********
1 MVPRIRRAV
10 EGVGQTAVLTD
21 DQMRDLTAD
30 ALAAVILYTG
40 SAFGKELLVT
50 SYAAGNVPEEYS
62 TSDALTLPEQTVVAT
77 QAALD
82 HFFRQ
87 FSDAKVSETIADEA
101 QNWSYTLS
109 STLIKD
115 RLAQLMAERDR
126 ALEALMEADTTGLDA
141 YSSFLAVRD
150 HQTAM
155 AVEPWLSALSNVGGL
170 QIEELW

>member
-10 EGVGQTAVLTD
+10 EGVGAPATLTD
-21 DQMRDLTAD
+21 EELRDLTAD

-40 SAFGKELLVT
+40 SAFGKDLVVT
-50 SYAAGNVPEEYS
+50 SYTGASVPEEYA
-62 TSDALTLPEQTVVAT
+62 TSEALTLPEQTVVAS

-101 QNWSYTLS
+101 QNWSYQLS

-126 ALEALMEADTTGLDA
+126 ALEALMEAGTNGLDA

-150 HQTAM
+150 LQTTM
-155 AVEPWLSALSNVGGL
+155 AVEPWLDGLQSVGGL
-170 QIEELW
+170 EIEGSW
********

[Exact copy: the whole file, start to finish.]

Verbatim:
1 MVPRIRRAV
10 EGVGQTAVLTD
21 DQMRDLTAD
30 ALAAVILYTG
40 SAFGKELLVT
50 SYAAGNVPEEYS
62 TSDALTLPEQTVVAT
77 QAALD
82 HFFRQ
87 FSDAKVSETIADEA
101 QNWSYTLS
109 STLIKD
115 RLAQLMAERDR
126 ALEALMEADTTGLDA
141 YSSFLAVRD
150 HQTAM
155 AVEPWLSALSNVGGL
170 QIEELW

>member
-10 EGVGQTAVLTD
+10 EGVGAPATLTD
-21 DQMRDLTAD
+21 EELRDLTAD

-40 SAFGKELLVT
+40 SAFGKDLVVT
-50 SYAAGNVPEEYS
+50 SYTGASVPEEYA
-62 TSDALTLPEQTVVAT
+62 TSEALTLPEQTVVAS

-101 QNWSYTLS
+101 QNWSYQLS

-126 ALEALMEADTTGLDA
+126 ALEALMEAGTNGLDA

-150 HQTAM
+150 LQTTM
-155 AVEPWLSALSNVGGL
+155 AVEPWLDGLQSVGGL
-170 QIEELW
+170 EIEGSW